Stand up to the Insurance Industry on Autism Issues!
11,954 signatures toward our 20,000 Goal
Sponsor: The Autism Site
Many insurance carriers don't provide insurance for autism care and treatment. Stand up to their discrimination!
Autism treatment, therapy, and support can cost a family tens of thousands of dollars per year. Autism is the fastest-growing developmental disability, and yet, many insurance carriers don't cover the costs of autism-related therapy at all. This is plain discrimination. There is simply no reason autism shouldn't be covered just as widely as diabetes or cancer.
Currently, 43 states require insurance companies, by law, to provide autism coverage. But the rest do not, and families with autistic children or family members aren't being represented in those states. For these families, the financial burden is tremendous.
The kind of discrimination insurance companies are imposing is unfair and unwarranted. We need legislation that will strike down insurance discrimination and provide for federal reform on insurance coverage. Sign the petition asking President Obama to stand up to the insurance industry and make combating autism a priority!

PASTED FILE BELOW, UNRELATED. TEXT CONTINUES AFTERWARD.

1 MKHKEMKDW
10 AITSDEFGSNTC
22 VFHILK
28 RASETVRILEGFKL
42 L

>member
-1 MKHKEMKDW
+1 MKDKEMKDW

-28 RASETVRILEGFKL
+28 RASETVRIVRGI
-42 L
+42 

Dear President Obama,
Right before you were elected as President of the United States, you vowed your commitment to reforming the insurance industry's stance on coverage for autism. Your dedication to this matter is valuable, but autism remains one of the fastest-growing learning disabilities in America, and yet insurance carriers continue to refute it as viable for coverage.
Families with autistic members face tens of thousands of dollars in autism care and treatment over the years. There's hardly anyone out there who could afford this type of medical support on their own. Why are insurance companies still allowed to refuse coverage for autism therapy?
We need to stand up for those who are being underrepresented and fight for insurance coverage for autism. I am writing to request that you renew your commitment to this important cause.
Thank you for your time.